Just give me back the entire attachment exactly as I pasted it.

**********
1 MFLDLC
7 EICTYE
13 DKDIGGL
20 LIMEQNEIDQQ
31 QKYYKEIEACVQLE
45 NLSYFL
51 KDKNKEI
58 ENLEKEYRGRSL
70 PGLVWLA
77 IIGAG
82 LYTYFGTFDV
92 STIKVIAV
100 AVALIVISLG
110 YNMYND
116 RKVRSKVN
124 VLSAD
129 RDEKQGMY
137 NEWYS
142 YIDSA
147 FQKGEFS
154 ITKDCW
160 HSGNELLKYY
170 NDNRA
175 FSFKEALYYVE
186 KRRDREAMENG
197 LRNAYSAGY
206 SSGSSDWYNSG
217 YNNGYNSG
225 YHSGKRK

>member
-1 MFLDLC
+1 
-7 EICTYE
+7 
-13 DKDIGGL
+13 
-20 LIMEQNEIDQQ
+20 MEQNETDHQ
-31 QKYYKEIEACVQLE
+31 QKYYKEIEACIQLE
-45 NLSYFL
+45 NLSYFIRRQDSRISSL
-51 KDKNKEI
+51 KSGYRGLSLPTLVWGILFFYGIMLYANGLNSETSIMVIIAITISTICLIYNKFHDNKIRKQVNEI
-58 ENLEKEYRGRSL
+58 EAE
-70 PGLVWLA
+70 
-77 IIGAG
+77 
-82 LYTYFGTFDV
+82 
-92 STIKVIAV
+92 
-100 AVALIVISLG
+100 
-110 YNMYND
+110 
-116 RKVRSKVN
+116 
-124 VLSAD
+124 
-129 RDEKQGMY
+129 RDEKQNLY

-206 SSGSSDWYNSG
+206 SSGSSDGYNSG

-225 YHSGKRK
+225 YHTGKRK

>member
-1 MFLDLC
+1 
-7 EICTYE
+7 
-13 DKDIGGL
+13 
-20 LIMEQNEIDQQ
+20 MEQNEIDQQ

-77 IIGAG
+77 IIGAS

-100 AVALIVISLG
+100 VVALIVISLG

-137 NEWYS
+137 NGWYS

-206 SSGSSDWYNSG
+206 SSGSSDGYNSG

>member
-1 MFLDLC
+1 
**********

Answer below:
1 MFLDLC
7 EICTYE
13 DKDIGGL
20 LIMEQNEIDQQ
31 QKYYKEIEACVQLE
45 NLSYFL
51 KDKNKEI
58 ENLEKEYRGRSL
70 PGLVWLA
77 IIGAG
82 LYTYFGTFDV
92 STIKVIAV
100 AVALIVISLG
110 YNMYND
116 RKVRSKVN
124 VLSAD
129 RDEKQGMY
137 NEWYS
142 YIDSA
147 FQKGEFS
154 ITKDCW
160 HSGNELLKYY
170 NDNRA
175 FSFKEALYYVE
186 KRRDREAMENG
197 LRNAYSAGY
206 SSGSSDWYNSG
217 YNNGYNSG
225 YHSGKRK

>member
-1 MFLDLC
+1 
-7 EICTYE
+7 
-13 DKDIGGL
+13 
-20 LIMEQNEIDQQ
+20 MEQNETDHQ
-31 QKYYKEIEACVQLE
+31 QKYYKEIEACIQLE
-45 NLSYFL
+45 NLSYFIRRQDSRISSL
-51 KDKNKEI
+51 KSGYRGLSLPTLVWGILFFYGIMLYANGLNSETSIMVIIAITISTICLIYNKFHDNKIRKQVNEI
-58 ENLEKEYRGRSL
+58 EAE
-70 PGLVWLA
+70 
-77 IIGAG
+77 
-82 LYTYFGTFDV
+82 
-92 STIKVIAV
+92 
-100 AVALIVISLG
+100 
-110 YNMYND
+110 
-116 RKVRSKVN
+116 
-124 VLSAD
+124 
-129 RDEKQGMY
+129 RDEKQNLY

-206 SSGSSDWYNSG
+206 SSGSSDGYNSG

-225 YHSGKRK
+225 YHTGKRK

>member
-1 MFLDLC
+1 
-7 EICTYE
+7 
-13 DKDIGGL
+13 
-20 LIMEQNEIDQQ
+20 MEQNEIDQQ

-77 IIGAG
+77 IIGAS

-100 AVALIVISLG
+100 VVALIVISLG

-137 NEWYS
+137 NGWYS

-206 SSGSSDWYNSG
+206 SSGSSDGYNSG

>member
-1 MFLDLC
+1 